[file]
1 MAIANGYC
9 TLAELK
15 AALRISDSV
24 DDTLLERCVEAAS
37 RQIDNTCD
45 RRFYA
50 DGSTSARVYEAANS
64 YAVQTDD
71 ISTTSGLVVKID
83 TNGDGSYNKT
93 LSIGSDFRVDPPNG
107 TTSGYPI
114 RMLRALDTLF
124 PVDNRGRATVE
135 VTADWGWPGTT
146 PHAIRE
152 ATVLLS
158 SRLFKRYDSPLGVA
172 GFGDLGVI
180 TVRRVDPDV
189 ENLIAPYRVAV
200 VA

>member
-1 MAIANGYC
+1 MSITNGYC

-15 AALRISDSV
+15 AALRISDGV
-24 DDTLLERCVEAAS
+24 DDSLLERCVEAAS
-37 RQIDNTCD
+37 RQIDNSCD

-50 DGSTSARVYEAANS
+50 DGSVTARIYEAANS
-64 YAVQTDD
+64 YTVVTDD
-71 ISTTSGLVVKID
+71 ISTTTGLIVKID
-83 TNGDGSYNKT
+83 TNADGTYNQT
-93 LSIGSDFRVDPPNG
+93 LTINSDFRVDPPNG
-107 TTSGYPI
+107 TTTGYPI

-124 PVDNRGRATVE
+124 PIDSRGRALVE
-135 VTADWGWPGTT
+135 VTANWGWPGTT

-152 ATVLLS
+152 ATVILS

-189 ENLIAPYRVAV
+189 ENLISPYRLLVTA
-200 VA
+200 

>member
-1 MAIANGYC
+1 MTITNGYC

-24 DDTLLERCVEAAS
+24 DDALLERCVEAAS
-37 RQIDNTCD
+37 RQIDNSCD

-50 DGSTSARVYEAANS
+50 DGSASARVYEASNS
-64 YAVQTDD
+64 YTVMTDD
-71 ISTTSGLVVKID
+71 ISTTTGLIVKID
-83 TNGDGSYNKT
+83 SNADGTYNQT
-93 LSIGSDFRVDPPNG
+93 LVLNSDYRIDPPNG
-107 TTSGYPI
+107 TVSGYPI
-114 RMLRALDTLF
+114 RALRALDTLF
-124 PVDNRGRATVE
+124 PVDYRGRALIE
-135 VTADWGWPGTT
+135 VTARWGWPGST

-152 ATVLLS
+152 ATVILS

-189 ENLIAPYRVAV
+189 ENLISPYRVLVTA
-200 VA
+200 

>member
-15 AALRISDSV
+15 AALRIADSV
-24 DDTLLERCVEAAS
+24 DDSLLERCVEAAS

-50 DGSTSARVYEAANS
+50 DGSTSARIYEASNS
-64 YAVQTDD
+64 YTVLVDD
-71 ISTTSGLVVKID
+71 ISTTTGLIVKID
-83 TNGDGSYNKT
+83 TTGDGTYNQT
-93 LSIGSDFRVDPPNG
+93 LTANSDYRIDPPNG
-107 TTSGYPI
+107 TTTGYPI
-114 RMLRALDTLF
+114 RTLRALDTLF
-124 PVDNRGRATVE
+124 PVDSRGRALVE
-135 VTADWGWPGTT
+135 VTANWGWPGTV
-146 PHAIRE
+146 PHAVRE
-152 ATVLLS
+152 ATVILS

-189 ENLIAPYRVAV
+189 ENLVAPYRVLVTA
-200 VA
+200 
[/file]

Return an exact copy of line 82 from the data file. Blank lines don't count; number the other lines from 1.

+189 ENLISPYRVLVTA